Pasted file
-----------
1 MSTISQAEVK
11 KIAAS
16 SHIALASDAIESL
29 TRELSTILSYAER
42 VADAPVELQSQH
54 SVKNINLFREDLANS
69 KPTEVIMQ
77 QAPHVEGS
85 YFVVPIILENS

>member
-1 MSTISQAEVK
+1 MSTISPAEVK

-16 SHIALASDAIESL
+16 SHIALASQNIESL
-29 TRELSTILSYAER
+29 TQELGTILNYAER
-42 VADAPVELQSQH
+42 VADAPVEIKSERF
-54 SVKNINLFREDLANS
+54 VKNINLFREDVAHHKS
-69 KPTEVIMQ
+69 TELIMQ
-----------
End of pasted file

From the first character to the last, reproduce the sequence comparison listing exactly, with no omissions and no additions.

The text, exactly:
1 MSTISQAEVK
11 KIAAS
16 SHIALASDAIESL
29 TRELSTILSYAER
42 VADAPVELQSQH
54 SVKNINLFREDLANS
69 KPTEVIMQ
77 QAPHVEGS
85 YFVVPIILENS

>member
-1 MSTISQAEVK
+1 MSTISPAEVK

-16 SHIALASDAIESL
+16 SHIALASQNIESL
-29 TRELSTILSYAER
+29 TQELGTILNYAER
-42 VADAPVELQSQH
+42 VADAPVEIKSERF
-54 SVKNINLFREDLANS
+54 VKNINLFREDVAHHKS
-69 KPTEVIMQ
+69 TELIMQ